As to the model, Rudd doesn’t seem to appreciate that the direct elect model is anathema to most conservative republicans, including Bob Carr, Professor Greg Craven and Malcolm Turnbull. The problem is that the G-G has vast powers, only tempered by the conventions which surround the Crown. Take the Crown away, and you have an office in which Charles de Gaulle would have been comfortable. Paul Keating and Gareth Evans laboured for long to codify the reserve powers, eventually throwing up their arms and giving it away as impossible. Yet Rudd says he is “relaxed” about direct election. Relaxed about making the country ungovernable?  On this fundamental issue, he has clearly not done his homework. 

 

This may be because Labor has inexplicably outsourced its republican policy to the Australian Republican Movement (ARM), a body which was described as “near comatose” by David Marr. This is even more extraordinary given that the ARM leader, Ted O’Brien, is an endorsed Liberal candidate. The result is that Labor is locked into a convoluted, expensive and distracting process. This is actually designed to bring the people to the hustings three times, where they are likely to tell the government what they think of them. In his wisdom, Mark Latham came up with a suicidal plan to have one vote on this each year of his first term. 

 

The final straw is that Rudd has given Labor’s opponents another weapon to argue that wall-to-wall Labor would be too risky. Hitherto the only danger seemed to be that they could increase the GST, just as Keating did with sales tax immediately after winning the 1993 election when he promised no GST. It will now be argued that Labor will be able to change our constitutional system any way it wants through the back door. This all comes from an obscure section in the Australia Acts, 1986. Under this our seven parliaments acting collectively can amend the Statute of Westminster and the Australia Acts. So can they amend the Constitution without a referendum?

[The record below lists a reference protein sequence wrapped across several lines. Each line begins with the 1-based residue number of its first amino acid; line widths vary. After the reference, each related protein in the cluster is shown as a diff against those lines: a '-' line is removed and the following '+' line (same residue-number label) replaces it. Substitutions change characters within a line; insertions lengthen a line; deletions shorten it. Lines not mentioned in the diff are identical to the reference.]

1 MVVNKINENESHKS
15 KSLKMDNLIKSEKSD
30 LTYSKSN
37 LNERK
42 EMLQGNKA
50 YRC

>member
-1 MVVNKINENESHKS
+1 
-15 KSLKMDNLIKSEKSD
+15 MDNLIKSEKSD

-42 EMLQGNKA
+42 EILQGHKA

Unfortunately for Rudd, the politicians have already shown how they can ignore or circumvent a referendum. They did it once in Queensland in abolishing the Legislative Council. More recently, contemptuously assuming the public would vote “Yes”, legislation was rushed through all parliaments just before the 1999 poll to amend the Australia Acts to make it easier for the states to become republics. 

 

So can the backdoor be used to achieve other things on the agenda – or not on it – bearing in mind the Platform from the April Conference is still under wraps? So could the Australia Acts be used not only to create a republic, but also abolish the Senate, extend parliamentary terms, abolish the states, and so on? Only the High Court could decide that. But disturbing revelations about political activism in the judiciary, and the ruling in the WorkChoice case that the peoples’ views in referenda are of no use in interpreting the Constitution may have reduced confidence in the Court.

 

Consequently the electorate may be increasingly susceptible to warnings about the dangers of becoming a one-party state. If so, Mr Rudd will only have himself to blame. Until he put it on the agenda, republicanism was on “life support”, as Lenore Taylor put it. It will come back to haunt him.